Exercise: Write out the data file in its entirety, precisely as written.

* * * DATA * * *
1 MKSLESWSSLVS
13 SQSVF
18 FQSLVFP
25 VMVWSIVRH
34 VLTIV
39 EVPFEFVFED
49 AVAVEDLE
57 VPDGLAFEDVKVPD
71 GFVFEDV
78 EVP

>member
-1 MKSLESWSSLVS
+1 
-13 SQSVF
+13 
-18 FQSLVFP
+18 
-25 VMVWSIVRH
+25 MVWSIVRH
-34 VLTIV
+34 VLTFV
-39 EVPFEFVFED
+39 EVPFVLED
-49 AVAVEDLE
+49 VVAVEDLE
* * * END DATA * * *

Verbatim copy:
1 MKSLESWSSLVS
13 SQSVF
18 FQSLVFP
25 VMVWSIVRH
34 VLTIV
39 EVPFEFVFED
49 AVAVEDLE
57 VPDGLAFEDVKVPD
71 GFVFEDV
78 EVP

>member
-1 MKSLESWSSLVS
+1 
-13 SQSVF
+13 
-18 FQSLVFP
+18 
-25 VMVWSIVRH
+25 MVWSIVRH
-34 VLTIV
+34 VLTFV
-39 EVPFEFVFED
+39 EVPFVLED
-49 AVAVEDLE
+49 VVAVEDLE